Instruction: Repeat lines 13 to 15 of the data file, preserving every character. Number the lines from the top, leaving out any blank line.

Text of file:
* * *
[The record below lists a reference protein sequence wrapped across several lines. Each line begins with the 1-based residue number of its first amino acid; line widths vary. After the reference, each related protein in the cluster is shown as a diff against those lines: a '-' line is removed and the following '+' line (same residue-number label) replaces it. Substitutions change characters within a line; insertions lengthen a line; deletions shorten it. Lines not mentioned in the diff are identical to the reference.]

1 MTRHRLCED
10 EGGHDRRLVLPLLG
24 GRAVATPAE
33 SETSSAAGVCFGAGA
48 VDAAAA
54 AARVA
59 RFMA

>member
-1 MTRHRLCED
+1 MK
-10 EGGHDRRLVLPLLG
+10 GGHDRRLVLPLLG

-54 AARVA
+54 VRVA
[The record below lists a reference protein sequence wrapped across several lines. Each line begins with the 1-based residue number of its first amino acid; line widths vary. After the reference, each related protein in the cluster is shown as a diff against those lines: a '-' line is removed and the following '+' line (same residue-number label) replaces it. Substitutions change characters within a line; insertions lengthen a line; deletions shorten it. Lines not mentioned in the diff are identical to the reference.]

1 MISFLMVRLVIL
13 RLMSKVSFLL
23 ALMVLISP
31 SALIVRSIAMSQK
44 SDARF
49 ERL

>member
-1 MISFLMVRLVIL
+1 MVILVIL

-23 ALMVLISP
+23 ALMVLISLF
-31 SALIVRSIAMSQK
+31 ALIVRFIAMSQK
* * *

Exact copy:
+10 GGHDRRLVLPLLG

-54 AARVA
+54 VRVA